Archive for January, 2011

Credit to Richt: A big recruiting yield at a big moment for UGA

Coming off its first losing season since 1996, Georgia is poised to sign the most illustrious recruiting class Mark Richt has assembled, which is saying something when you consider two 2006 signees were among the top dozen taken in the 2009 NFL draft. Obvious question: Who saw this coming?

Said Chad Simmons, the Southeast recruiting analyst for Scout.com/FoxSports: “I am a little surprised … but I’m not that surprised.”

If we’ve learned anything this past month, it’s that the Georgia program might be in a weakened state but that the Georgia name remains a powerful thing. Four different SEC programs have accounted for the past five BCS titles, and yet Georgia, at least on Signing Day 2011, seems positioned to stand with any of them.

Said Simmons: “I don’t think wins and losses make a difference. There’s a chance Georgia, which was 6-7, will outrecruit Auburn, which won the national championship.”

Said Jeff Dantzler, the astute Athens radio man: “This is the most important …

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Paul Johnson on Tech’s recruiting: ‘Ask again in three years’

A-back Orwin Smith: A good player, but an impact player? (AP photo)

Tech A-back Orwin Smith: A good player, yes, but is he an impact player? (AP photo)

Some folks live to follow recruiting. Paul Johnson, who makes his living in a business tied to recruiting, isn’t among them. Here’s the Georgia Tech coach on the sport-within-a-sport:

“It’s kind of been blown out of proportion a little. Certainly [recruiting] is important, but you’ve got people hanging on every word. I think crowning a guy before he’s played a [collegiate] down is a little premature.”

I know what some of you are saying: Easy for Johnson to claim  recruiting isn’t a big deal, but would he feel the same if the Rivals.com rankings were reversed? If Tech’s class were rated the nation’s seventh-best and Georgia’s the 40th-best?

Being Paul Johnson, he would. He’s a  pragmatist of the first rank, and a bit of a contrarian. When asked a question, he often begins his response with, “Oh, I don’t know …” or “Not really.” He’s a football lifer who has seen pretty much everything, and one …

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ESPN’s Law: High on the Braves, less so on Freddie Freeman

Freddie Freeman: Is the new first sacker a first-tier prospect? (AJC photo by Hyosub Shin)

Freddie Freeman: Is the rookie first sacker a first-tier prospect? (AJC photo by Hyosub Shin)

It’s fair to say Keith Law of ESPN Insider has become the Mel Kiper of baseball: Law is knowledgeable and, owing to his affiliation with the Worldwide Leader, eminently visible. When Law speaks, you might not agree — but you do pay attention.

In his annual preseason prospect rankings (all these links requires registration), Law has four Braves in his top 50. He also ranks the Braves’ minor-league organization as baseball’s third-best, trailing only Kansas City, which is overseen by Braves alum Dayton Moore, and Tampa Bay. These are, you’d have to say, glad tidings. Except …

Law isn’t quite as high on Freddie Freeman as the Braves seem to be. He rates Freeman the 43rd-best prospect in baseball, which sounds a bit low given that a 91-win playoff qualifier has made him its everyday first baseman. Writes Law:

Freeman keeps performing even though he is young for his levels and doesn’t …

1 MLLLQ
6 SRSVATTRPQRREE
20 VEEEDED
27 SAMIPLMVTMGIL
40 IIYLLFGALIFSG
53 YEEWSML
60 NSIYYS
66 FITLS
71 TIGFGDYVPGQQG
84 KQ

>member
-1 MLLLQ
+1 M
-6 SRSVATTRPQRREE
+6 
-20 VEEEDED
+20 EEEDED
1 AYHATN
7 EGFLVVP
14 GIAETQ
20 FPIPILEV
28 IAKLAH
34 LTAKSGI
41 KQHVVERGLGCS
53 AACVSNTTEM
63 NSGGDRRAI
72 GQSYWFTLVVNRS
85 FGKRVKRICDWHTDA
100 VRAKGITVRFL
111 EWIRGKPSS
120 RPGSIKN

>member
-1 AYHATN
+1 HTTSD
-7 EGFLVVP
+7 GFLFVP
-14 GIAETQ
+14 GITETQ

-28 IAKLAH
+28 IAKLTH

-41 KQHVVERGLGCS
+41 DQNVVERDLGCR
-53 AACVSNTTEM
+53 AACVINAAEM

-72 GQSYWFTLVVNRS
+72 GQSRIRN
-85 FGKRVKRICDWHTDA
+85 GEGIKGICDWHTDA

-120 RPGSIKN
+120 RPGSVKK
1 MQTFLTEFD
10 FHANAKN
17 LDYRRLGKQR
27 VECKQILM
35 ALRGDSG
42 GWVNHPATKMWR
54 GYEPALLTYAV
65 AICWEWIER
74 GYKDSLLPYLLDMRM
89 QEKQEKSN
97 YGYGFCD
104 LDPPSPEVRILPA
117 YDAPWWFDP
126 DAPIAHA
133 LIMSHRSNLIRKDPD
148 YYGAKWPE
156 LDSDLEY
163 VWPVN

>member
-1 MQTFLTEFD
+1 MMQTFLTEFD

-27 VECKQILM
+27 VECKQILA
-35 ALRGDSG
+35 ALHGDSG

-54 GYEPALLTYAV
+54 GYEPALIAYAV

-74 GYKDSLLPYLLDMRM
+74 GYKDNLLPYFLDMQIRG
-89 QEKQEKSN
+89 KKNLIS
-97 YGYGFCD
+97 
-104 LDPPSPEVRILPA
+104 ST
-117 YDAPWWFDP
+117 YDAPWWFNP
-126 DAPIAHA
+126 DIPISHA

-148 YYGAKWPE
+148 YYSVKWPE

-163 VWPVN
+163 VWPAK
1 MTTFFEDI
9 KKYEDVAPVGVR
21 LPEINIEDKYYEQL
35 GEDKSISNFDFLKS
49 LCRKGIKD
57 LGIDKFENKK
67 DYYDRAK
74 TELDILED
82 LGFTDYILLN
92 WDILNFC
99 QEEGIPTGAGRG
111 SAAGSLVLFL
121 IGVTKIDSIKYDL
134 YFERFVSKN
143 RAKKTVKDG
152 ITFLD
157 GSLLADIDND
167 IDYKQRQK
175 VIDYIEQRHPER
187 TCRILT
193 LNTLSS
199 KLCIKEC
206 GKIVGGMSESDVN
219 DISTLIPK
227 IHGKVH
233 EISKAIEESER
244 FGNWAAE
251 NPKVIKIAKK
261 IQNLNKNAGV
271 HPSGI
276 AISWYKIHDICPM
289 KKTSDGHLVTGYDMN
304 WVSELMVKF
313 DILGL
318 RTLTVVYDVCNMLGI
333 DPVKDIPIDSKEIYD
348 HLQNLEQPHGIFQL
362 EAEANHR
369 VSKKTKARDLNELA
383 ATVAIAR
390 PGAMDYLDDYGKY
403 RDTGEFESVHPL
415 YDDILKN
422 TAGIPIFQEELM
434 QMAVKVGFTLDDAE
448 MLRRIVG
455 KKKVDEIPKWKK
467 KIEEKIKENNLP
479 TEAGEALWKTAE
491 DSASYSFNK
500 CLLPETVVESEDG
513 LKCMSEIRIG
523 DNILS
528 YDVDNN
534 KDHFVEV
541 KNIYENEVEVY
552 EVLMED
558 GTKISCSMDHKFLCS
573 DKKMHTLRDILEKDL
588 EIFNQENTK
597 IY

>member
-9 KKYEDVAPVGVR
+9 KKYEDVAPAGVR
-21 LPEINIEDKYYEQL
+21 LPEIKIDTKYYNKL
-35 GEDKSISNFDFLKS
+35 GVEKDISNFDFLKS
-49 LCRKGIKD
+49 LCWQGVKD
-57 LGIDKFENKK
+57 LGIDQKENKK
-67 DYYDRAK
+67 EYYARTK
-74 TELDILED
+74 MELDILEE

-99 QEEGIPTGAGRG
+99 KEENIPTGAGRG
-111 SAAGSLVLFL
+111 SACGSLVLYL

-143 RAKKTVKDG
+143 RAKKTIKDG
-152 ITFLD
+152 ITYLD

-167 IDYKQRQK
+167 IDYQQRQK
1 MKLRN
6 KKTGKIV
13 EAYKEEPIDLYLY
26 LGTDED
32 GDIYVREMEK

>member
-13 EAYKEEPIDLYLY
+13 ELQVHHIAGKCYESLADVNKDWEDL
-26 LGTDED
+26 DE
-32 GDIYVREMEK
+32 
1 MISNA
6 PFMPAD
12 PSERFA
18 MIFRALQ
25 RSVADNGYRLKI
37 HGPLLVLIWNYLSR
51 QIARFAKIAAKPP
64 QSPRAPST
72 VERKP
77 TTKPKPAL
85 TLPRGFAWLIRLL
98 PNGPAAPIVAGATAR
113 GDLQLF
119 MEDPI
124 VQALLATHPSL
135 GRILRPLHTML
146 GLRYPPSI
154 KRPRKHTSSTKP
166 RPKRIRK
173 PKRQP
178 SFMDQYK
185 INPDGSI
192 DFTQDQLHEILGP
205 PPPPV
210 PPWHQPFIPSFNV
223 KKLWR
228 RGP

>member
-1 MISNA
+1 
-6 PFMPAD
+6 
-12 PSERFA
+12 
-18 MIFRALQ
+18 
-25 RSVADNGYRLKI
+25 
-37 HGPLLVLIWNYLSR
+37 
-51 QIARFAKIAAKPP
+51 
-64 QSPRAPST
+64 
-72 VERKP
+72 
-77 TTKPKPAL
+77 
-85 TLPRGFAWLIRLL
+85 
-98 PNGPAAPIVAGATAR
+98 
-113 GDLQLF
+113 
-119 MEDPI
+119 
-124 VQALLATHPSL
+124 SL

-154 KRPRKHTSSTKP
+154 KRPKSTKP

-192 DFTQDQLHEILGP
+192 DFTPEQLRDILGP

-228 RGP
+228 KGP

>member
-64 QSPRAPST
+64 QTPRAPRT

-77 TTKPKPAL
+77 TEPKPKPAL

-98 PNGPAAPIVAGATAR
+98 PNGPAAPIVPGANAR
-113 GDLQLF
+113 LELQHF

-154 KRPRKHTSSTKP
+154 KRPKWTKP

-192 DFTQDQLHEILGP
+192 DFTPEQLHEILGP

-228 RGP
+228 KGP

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Will Super Bowl XLV be the last NFL game we ever see?

OK, so the headline is a bit of hyperbole. (Me? Hyperbolic? Say it ain’t so!) But Steelers-Packers looks more and more like the last NFL game before the owners lock out their players, and there’s a chance a lockout could last a while.

My default position has been that the NFL is too smart to fall into a long-term work stoppage. (Yes, I was around in 1982, when half the season was lost to a players’ strike, and again in 1987, when the workers again walked out and three regrettable games using replacements were staged.) Baseball has since lost a World Series and the NBA half a season and the NHL a whole season, and pro football has sailed blissfully onward. But the bliss is about to end.

I’m not sure this NFL commissioner and these owners are as smart as those we’d come to know. History lesson: The NFL got huge because Pete Rozelle convinced his owners they were partners first and competitors second and that any TV contracts must be league contracts. (This as opposed to …

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In the grand scheme, can Tech afford NOT to fire Paul Hewitt?

Is Paul Hewitt pointing to the NCAA tournament -- or the exit? (AJC photo by Hyosub Shin)

Is Paul Hewitt pointing to the NCAA tournament — or the exit? (AJC photo by Hyosub Shin)

My longstanding belief has been that Georgia Tech cannot afford to fire Paul Hewitt because it doesn’t have $7 million in ready cash. But recent events have subjected that belief to recalibration, and now the issue, at least in this feeble mind, has become: Can Tech afford not to fire him?

Dan Radakovich has been supportive of the coach whose oppressive contract this athletic director inherited. (Quick recap: Hewitt’s contract has an automatic six-year rollover that calls for a full buyout if he’s fired at any time.) But D-Rad isn’t stupid, nor is he blind. He has to see that interest in Tech basketball is at a low not seen since the few folks who deigned to grace Alexander Memorial Coliseum in the final days of Dwane Morrison wore bags on their heads.

Bobby Cremins arrived from Appalachian State in 1981, and soon Tech was winning the ACC tournament and even reaching the Final Four. It …